The Legal Examiner
Posted by Derek T. Braslow
February 1, 2017 2:29 PM
Lawsuits against Johnson & Johnson (J&J) continued to increase in 2016, with new complaints filed over a mix of household items, drugs, and medical devices including Johnson’s Baby Powder, the DePuy and Pinnacle hip implants, the blood thinner Xarelto, and the antipsychotic Risperdal—a drug which now accounts for over 15,000 pending claims against the company.
Until recently, J&J’s strategy with many of these cases has been to go to trial rather than settle—a tactic that could be taking its toll, as it resulted in some of the largest jury verdicts of 2016. Juries awarded almost $200 million to talc users with ovarian cancer and $1.5 billion to individuals with failing artificial hips. One of the largest single verdicts against the company last year was for $70 million—handed down in July to a young Tennessee boy who claimed that taking Risperdal caused gynecomastia or the formation of female breast tissue.
J&J and its subsidiary, Janssen Pharmaceuticals, could be changing their approach for 2017. On January 9, just three days before another Risperdal case was to go to trial in Philadelphia, J&J agreed to a confidential settlement with the plaintiff—a New York boy who also suffered serious side effects while taking the drug. Ultimately, J&J has defended the settlement as an isolated decision rather than an indication of how remaining cases might be handled. Court documents show more than 2,000 lawsuits still pending as part of a mass tort litigation in the Philadelphia Court of Common Pleas—where the $70 million verdict was awarded last year.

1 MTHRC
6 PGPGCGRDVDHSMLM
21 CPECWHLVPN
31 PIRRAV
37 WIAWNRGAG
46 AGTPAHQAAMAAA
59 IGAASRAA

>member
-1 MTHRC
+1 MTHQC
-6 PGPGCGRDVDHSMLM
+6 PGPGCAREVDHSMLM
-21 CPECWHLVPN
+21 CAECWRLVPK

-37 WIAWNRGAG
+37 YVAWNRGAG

J&J should be concerned with a continuous pattern of plaintiffs’ jury verdicts in Philadelphia Risperdal trials. Several additional Risperdal trials are scheduled for the first half of 2017, and more trials involving multiple plaintiff firms are to be set for trial by the end of the year. This is on top of additional trials scheduled in St. Louis over its cancer-causing baby powder claims.
The results of these upcoming trials will have a significant impact on the prospects for settlement.
Thank You Mr Braslow and The Legal Examiner.